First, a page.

EU should end push for global water privatisation, say activists and utility managers

European governments should stop imposing water privatisation and switch to supporting the expansion of the public water supply in developing countries, a new book has concluded.

Launched during a seminar at the World Social Forum, Reclaiming Public Water challenges what it sees as widespread prejudices and presents a wide range of examples of how public utility reform has resulted in major improvements in access to clean water and sanitation, not least for the poorest.

Written by water utility managers and civil society campaigners from more than twenty countries, the book highlights the bias against public utilities in the policies of international financial institutions and donor governments as one of the most serious obstacles to expanding public water delivery.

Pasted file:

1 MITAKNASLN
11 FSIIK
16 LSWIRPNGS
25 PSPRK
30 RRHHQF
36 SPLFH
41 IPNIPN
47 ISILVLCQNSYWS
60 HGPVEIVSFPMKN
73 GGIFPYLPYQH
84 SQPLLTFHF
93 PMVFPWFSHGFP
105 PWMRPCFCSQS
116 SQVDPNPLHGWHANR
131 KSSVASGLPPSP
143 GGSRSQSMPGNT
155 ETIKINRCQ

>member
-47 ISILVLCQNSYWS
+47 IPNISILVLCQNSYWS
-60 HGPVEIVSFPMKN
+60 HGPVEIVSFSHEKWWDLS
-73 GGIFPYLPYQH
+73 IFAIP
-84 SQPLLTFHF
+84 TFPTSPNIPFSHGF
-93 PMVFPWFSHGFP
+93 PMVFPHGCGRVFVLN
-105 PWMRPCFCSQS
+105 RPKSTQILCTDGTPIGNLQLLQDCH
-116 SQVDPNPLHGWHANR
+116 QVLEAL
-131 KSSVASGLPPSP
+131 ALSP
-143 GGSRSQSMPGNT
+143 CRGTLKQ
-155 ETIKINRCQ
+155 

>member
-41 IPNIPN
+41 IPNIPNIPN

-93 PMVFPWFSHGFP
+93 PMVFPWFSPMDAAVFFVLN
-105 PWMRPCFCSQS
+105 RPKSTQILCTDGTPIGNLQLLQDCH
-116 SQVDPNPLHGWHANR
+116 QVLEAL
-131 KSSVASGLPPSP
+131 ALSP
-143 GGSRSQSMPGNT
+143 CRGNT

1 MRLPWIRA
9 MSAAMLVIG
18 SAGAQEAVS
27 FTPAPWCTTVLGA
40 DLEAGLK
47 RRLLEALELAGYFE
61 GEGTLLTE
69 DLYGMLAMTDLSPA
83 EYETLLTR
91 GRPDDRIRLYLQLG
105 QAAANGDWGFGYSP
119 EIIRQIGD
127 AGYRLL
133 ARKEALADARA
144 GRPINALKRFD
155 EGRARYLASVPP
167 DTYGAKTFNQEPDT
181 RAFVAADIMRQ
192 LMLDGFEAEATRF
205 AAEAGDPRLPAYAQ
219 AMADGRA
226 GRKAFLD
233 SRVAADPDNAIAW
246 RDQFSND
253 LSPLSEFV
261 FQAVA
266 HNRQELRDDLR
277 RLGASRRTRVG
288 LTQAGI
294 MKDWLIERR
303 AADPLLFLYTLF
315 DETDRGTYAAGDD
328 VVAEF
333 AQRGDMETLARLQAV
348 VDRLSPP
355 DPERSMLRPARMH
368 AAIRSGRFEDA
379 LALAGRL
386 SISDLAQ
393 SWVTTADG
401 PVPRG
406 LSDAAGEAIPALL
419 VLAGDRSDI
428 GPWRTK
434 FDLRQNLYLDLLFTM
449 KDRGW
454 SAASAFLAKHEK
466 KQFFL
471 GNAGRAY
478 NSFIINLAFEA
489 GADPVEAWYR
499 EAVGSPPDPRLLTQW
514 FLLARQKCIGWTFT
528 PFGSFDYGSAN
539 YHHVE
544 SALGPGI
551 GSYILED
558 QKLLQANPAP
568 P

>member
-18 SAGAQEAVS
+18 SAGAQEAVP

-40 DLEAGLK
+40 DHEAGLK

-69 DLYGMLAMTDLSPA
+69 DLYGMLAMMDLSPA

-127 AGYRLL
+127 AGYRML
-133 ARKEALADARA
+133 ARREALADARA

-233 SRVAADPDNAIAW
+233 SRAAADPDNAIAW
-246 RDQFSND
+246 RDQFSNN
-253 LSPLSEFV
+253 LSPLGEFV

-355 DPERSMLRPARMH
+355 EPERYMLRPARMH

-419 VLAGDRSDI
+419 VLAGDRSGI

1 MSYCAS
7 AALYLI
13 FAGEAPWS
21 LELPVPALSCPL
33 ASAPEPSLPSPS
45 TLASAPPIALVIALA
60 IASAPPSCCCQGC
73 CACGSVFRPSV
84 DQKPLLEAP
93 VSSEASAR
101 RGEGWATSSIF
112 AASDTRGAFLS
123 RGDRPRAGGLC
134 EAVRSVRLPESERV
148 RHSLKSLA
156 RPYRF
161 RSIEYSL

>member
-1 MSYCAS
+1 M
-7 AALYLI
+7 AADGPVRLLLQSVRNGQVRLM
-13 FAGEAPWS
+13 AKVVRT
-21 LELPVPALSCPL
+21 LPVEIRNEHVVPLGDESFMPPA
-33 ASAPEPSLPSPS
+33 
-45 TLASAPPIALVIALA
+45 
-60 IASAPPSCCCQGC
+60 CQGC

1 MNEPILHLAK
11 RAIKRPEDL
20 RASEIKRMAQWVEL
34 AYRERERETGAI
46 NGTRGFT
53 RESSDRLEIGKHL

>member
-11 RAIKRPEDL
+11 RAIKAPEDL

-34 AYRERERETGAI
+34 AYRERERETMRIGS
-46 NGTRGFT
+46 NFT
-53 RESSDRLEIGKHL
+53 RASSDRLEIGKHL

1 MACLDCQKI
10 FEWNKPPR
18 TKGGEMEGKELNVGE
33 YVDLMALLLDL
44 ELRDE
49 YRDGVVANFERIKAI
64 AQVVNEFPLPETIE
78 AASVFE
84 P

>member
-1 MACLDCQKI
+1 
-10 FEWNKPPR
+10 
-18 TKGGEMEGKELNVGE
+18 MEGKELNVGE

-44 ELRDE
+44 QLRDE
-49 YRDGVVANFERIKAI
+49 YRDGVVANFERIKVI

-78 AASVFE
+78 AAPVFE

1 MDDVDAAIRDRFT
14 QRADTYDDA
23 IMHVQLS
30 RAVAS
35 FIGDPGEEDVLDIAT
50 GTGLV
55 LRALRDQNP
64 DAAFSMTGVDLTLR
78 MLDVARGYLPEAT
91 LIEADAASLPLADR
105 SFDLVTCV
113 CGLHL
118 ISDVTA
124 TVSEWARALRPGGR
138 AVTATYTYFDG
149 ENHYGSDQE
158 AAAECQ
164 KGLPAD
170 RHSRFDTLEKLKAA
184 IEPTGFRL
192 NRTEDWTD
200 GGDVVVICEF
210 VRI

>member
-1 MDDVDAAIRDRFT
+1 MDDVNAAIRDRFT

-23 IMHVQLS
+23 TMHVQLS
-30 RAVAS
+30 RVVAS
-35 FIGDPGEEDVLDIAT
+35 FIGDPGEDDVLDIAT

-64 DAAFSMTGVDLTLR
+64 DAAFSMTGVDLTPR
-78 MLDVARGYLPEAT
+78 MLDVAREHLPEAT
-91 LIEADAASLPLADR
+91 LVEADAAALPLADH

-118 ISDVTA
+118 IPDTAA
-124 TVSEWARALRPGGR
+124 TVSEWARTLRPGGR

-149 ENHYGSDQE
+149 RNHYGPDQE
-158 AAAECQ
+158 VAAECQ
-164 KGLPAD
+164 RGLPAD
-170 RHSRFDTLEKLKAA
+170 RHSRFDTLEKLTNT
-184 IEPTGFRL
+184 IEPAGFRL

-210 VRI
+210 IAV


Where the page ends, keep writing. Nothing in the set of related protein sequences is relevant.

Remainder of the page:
"The European Commission and many European governments use international aid and trade policies to encourage privatisation," says Satoko Kishimoto of the Amsterdam-based Transnational Institute, co-author of the book. "It is high time for European governments to acknowledge the failure of privatisation and start providing ambitious support for public sector options."

(see related story).

The book cites numerous examples of multinational water corporations failing to deliver their promised improvements while raising water tariffs far beyond the reach of poor households. It concludes that the EU should end its push for including water in international trade agreements, such as the WTO GATS talks, and instead work to enshrine the human right to water in a legally binding UN convention.

By David Hopkins



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